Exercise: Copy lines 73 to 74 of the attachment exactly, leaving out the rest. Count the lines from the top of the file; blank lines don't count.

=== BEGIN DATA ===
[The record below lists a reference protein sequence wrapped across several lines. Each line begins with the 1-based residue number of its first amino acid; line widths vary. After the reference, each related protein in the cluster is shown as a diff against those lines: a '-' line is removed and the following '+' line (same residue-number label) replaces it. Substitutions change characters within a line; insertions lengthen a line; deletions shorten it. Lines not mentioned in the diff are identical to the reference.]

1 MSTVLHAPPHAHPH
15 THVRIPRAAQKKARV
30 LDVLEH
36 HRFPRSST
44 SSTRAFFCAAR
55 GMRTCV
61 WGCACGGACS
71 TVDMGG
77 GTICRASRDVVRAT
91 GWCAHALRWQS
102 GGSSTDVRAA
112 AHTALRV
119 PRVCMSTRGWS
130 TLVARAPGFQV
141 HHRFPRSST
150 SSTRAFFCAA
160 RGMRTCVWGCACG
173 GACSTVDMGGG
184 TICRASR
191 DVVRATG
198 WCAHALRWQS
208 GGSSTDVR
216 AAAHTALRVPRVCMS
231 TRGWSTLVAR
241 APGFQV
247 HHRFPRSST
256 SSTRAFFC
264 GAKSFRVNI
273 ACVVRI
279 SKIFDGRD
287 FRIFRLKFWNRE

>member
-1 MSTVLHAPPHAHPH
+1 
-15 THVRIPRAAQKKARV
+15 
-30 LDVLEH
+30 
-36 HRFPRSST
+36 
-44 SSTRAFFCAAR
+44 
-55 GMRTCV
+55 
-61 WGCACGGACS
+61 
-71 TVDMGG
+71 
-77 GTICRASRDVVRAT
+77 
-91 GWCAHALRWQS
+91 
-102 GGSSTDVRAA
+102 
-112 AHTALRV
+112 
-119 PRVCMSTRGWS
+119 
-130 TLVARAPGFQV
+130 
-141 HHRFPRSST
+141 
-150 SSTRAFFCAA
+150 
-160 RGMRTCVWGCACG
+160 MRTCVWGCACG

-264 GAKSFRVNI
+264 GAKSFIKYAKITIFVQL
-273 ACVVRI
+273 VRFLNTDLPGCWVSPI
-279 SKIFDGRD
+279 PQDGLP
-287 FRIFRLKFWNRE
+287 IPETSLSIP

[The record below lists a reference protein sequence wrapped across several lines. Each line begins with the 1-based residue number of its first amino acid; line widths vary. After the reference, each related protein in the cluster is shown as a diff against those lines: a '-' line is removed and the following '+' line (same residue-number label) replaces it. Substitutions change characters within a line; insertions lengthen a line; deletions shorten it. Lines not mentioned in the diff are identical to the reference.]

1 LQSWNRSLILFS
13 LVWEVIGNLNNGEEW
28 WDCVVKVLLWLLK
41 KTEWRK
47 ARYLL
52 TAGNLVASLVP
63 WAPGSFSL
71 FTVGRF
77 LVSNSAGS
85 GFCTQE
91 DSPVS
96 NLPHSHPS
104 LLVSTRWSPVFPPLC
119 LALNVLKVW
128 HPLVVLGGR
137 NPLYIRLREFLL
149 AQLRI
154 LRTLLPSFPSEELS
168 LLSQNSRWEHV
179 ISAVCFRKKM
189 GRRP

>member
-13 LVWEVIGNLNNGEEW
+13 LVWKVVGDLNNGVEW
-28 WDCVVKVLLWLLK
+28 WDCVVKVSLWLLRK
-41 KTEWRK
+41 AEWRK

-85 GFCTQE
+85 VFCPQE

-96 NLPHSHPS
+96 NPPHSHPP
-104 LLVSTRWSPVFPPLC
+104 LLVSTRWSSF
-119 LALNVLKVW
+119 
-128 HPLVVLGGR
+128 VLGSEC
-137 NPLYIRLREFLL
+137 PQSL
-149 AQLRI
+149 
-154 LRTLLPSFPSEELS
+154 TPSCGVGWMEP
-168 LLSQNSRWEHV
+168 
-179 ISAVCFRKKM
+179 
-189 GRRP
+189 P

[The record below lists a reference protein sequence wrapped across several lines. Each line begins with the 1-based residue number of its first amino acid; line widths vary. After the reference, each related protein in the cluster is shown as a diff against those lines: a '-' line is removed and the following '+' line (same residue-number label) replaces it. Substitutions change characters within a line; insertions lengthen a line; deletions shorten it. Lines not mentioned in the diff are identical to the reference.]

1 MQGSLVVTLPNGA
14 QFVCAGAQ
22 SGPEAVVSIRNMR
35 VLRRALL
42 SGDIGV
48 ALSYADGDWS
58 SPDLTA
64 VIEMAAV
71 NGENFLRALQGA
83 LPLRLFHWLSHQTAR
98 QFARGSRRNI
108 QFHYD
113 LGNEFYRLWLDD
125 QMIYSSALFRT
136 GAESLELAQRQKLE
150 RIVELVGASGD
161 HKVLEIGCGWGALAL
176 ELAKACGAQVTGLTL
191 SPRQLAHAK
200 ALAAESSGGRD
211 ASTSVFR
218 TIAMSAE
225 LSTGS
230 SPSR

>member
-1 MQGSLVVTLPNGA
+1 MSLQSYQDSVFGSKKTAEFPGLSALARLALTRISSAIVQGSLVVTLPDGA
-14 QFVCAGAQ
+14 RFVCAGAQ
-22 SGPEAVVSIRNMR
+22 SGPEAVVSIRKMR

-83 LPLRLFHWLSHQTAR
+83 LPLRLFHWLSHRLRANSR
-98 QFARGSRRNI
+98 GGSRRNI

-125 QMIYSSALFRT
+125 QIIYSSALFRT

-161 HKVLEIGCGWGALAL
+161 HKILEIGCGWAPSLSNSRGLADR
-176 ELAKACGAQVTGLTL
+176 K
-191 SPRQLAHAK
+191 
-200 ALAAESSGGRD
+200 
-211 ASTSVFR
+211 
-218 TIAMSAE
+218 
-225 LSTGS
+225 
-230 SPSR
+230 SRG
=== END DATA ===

+279 PQDGLP
-287 FRIFRLKFWNRE